I went to the software key about two years ago and love it. It’s time for you to do that too. Getting rid of the physical Codemeter key will require more discipline from users who need to regularly switch their license between machines, but once again this is just a habit to learn—to always release your key at the end of the day/week. It might be as simple as keeping the GRAPHISOFT License Manager Tool on your dock next to ARCHICAD. As soon as you switch to the software key you’ll be amazed that you tolerated a physical key dangling from your computer for so many years.
I realize that there are exceptions to every rule and there will be some users who can’t get rid of the physical key. That’s alright. You can just use an adapter. Yes you’ll feel silly. But the adapter can live connected to the Codemeter key and will actually make the key easier to keep track of, since it’ll now have a big old tail. This actually relates to my other piece of advice for all the adapters the USB-C only MBP requires: don’t be stingy. Buy an adaptor for everything you use regularly. If you have a physical key and an external hard drive, get an adaptor for each. If you regularly use thumb drives, get one adaptor for those as well. Don’t try to use one of your dedicated adaptors. Get adaptors for everything you need and keep the ones you don’t use on a daily basis (ei, plugged into your machine at all times) in your laptop bag. Don’t store them in a drawer or on your desk. Bring them with you everywhere. Then watch how infrequently you use them, and how quickly Apple and other companies come out with more products that rely on USB-C.
It’s time to learn new tricks:
A lot of the adjustments to the new machine have to do with the loss of fractional seconds, like I described here. All these tweaks are currently killing my flow. New hardware, software, and work space (desk, chair, etc) all affect micro-movements. Sometimes the adjustments are neutral—we replace one acceptable experience with another. Other times the changes are beneficial, directly increasing speed once we make the adjustments. With the new MacBook Pro, I will struggle through and adjust. I’m done with my old machine, so it’s time to work in the new manner. With the disruption I’m facing, I’m also fixing other things I’ve been avoiding, hindrances I can’t blame on my old or new laptop. After all, I’m already being forced to relearn how I work. I might as well make other changes. Now is not the time for nostalgia.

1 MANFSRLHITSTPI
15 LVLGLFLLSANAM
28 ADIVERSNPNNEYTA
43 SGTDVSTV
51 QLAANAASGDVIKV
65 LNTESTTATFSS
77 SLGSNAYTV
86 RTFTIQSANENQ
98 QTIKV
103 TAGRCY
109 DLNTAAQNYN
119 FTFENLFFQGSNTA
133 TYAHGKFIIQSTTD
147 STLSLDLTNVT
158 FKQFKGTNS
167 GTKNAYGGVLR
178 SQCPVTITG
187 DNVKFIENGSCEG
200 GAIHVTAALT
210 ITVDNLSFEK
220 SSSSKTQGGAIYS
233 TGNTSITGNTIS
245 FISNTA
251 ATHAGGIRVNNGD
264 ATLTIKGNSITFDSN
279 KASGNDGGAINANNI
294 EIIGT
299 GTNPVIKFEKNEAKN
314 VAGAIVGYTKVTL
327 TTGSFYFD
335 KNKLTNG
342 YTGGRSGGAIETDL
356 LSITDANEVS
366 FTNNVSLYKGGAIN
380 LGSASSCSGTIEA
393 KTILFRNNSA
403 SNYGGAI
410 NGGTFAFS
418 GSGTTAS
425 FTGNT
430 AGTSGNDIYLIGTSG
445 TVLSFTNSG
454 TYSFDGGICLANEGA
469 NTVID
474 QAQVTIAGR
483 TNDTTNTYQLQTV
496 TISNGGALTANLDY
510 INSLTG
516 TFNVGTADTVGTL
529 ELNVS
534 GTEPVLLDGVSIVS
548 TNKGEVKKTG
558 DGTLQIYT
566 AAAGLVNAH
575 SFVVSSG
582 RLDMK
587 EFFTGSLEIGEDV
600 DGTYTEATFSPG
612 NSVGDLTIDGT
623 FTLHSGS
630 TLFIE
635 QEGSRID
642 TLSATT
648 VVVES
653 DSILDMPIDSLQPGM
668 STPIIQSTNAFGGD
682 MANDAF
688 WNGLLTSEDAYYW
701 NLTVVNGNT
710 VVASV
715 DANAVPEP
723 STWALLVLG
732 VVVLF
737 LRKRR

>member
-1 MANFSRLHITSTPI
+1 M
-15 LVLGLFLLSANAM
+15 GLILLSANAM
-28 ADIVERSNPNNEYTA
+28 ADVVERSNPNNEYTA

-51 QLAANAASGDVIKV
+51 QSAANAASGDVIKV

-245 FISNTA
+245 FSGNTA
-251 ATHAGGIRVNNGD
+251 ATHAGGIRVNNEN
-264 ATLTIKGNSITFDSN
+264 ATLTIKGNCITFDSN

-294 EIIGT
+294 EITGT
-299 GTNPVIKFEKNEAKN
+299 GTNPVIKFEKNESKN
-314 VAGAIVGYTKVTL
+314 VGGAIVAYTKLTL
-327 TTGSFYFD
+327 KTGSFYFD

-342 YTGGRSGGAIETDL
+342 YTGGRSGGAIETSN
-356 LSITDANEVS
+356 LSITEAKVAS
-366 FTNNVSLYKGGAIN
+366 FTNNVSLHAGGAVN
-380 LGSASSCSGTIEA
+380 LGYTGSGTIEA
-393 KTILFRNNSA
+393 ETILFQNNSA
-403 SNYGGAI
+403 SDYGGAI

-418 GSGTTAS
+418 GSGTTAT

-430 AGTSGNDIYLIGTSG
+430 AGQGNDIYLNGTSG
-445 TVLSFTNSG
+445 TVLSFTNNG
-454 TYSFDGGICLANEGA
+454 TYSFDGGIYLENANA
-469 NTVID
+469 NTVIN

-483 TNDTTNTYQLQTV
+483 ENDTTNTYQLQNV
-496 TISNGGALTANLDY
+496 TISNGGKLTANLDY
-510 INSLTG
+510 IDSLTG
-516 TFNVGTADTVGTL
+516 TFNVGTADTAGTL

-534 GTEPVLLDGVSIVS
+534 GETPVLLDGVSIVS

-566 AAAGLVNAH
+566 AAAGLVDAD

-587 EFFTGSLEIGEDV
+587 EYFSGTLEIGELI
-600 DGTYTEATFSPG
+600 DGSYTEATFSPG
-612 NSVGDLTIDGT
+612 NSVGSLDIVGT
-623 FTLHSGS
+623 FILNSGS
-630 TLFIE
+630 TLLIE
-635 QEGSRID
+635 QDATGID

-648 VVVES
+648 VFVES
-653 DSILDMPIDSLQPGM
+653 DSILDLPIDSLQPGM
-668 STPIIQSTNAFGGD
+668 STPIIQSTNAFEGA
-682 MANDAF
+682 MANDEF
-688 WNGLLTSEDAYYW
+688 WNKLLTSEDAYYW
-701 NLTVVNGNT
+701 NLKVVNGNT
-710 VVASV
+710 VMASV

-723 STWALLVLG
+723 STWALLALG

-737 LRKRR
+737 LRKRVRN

If people have other questions about the new MBP, ask them in the comments. With any major hardware change, there are always a million questions. And while I’m not an expert on this particular topic, I’m happy to share what I’ve learned and investigate anything we’re curious about. Oh and because it also matters to so many of us…the speakers on this iteration of the MBP are beautiful and loud. Like crazy loud. Like if I put the volume up to full when my wife and kids are at home I’ll probably get yelled at.
Sorry the photos aren’t the greatest. It’s winter in Seattle so everything is dark. Plus my desk is black, the new computer is space gray, and I turned off the keyboard backlight because I don’t need my buttons to glow. Are you following Graphisoft North America on Twitter? Click Here to keep track of all the latest ArchiCAD news in North America (and beyond).